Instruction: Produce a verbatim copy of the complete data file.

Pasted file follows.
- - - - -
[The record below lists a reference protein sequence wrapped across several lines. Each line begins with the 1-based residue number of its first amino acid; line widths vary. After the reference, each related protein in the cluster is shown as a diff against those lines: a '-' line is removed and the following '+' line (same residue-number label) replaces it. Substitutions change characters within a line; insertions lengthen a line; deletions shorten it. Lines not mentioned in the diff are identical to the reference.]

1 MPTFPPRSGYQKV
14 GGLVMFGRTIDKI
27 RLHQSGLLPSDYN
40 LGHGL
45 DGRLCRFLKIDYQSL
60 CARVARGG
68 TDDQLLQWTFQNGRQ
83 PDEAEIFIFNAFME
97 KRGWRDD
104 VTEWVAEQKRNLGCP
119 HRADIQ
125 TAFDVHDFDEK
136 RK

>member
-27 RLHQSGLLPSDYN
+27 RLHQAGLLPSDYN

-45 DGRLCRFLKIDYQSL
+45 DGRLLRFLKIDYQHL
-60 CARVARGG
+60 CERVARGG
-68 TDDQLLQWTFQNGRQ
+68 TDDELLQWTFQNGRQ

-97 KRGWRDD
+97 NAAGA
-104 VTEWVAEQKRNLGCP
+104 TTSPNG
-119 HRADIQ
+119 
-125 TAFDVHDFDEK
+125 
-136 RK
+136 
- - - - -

[The record below lists a reference protein sequence wrapped across several lines. Each line begins with the 1-based residue number of its first amino acid; line widths vary. After the reference, each related protein in the cluster is shown as a diff against those lines: a '-' line is removed and the following '+' line (same residue-number label) replaces it. Substitutions change characters within a line; insertions lengthen a line; deletions shorten it. Lines not mentioned in the diff are identical to the reference.]

1 MPTFPPRSGYQKV
14 GGLVMFGRTIDKI
27 RLHQSGLLPSDYN
40 LGHGL
45 DGRLCRFLKIDYQSL
60 CARVARGG
68 TDDQLLQWTFQNGRQ
83 PDEAEIFIFNAFME
97 KRGWRDD
104 VTEWVAEQKRNLGCP
119 HRADIQ
125 TAFDVHDFDEK
136 RK

>member
-27 RLHQSGLLPSDYN
+27 RLHQAGLLPSDYN

-45 DGRLCRFLKIDYQSL
+45 DGRLLRFLKIDYQHL
-60 CARVARGG
+60 CERVARGG
-68 TDDQLLQWTFQNGRQ
+68 TDDELLQWTFQNGRQ

-97 KRGWRDD
+97 NAAGA
-104 VTEWVAEQKRNLGCP
+104 TTSPNG
-119 HRADIQ
+119 
-125 TAFDVHDFDEK
+125 
-136 RK
+136 